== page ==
The invitations requested "masquerade" attire, so attendees of Lady Gaga's Fame fragrance launch stormed the Guggenheim Museum in a splendorous parade of Eyes Wide Shut-worthy looks last night. Gaga is probably the only modern pop star who can demand that her fans give something of themselves in order to elevate her own fantasy. As an ambience enhancer, it worked tremendously for this event: an army of shirtless, suspendered men lined the passageway to the dark, cavernous room inside, where you were swept inside a frenzied masked ball. An asymmetrical dome was situated in the middle. We later learned that these were the chambers from which Lady Gaga would emerge, redolent of her infamous Grammy egg exercise.
At 9 p.m., famed cinematographer Steven Klein took the stage and announced the unveiling of his "Fame" film (watch it below). What followed was staggering: a high-octane, Ridley Scott-produced short that showed Gaga as mountainous creature, scaled by tiny men one minute, toting a gun in an ink-filled bathtub the next, and leading a futuristic army throughout. She shoots the gun and the inky "Fame" fragrance explodes from a million orifices, including Gaga's own eyes and mouth. A more violent version (not showed last night) supposedly will show her massacring the men. David Fincher's director of photography, Jeff Cronenweth, shot it all, which made it a stylish sister to the equally atramentous, latex-laden opening sequence of The Girl With the Dragon Tattoo. More adventurous than any standalone Lady Gaga music video (and therefore, almost any, ever), "Fame" supposedly cost seven figures to make. Obviously, its finale drew a huge round of applause.
The invitations also indicated a "performance" of some sort was in order, so anticipations escalated fairly high as the event crept onwards. After the film ended, a new image appeared: Gaga, in masquerade wear and a red wig, sleeping on a sofa. Then, suddenly, the dome – seemingly dormant – lit up to reveal that the pop icon was literally right there in front of us, sleeping in real time. Naturally, people's curiosity took hold and they surrounded her, some reaching inside to touch her (surprisingly, this was permitted). This went on for some time, before Gaga dramatically arose from her chambers to step outside and into the crowd – and, according to some onlookers, took a moment to pee in her champagne bucket.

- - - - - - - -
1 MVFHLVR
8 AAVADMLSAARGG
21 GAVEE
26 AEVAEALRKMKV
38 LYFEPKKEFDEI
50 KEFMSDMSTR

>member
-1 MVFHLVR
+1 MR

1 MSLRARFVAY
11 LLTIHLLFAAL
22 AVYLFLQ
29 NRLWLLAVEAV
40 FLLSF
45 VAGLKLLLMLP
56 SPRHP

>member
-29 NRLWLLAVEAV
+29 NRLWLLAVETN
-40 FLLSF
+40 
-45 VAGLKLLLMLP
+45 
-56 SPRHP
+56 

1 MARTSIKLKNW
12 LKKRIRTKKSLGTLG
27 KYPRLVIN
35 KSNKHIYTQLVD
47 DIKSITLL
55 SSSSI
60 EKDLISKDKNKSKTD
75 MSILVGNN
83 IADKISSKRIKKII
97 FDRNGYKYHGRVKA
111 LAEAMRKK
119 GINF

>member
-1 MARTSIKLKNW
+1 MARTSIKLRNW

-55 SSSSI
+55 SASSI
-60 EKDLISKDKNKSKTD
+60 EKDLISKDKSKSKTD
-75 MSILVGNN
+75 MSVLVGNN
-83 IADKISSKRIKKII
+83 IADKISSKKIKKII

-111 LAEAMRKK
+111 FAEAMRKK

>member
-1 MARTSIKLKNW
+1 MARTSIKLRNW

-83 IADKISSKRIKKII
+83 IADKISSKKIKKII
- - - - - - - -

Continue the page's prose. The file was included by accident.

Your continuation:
Was she about to sing? No: She was about to get inked, we learned five minutes later, as she reemerged in the dome, undressing into lingerie and freeing herself of her wig. By the way, the rumors are true: she has indeed shaved half her head (a tribute to Terry Richardson's mother), and she even cleaned up the cut in front of us with the aid of an assistant's razor. Then she returned to the sofa, where she proceeded to get tattooed in front of her audience. Fearless. Genius. Insane. What was she getting tattooed, people wondered? "An angel," Gaga's mother, a lovely aged version of her daughter in pearls and black gown, told a friend. This wasn't a performance – it was performance art.
Yoko Ono looked on from upstairs, safely situated away from Paris Hilton and Lindsay Lohan. Models like Jessica Stam and Crystal Renn (who squealed that she adored Gaga) sashayed like noir peacocks through the crowd (their feathered headpieces were a little more intricate than most), while designers Jason Wu, Alexander Wang and Olivier Theyskens mingled, probably relieved their Week was over. In many ways, Gaga's "Fame" soiree was indeed the ostensible closing party to New York Fashion Week – while managing to upstage just about every show and shindig that preceded it in sheer surrealism alone.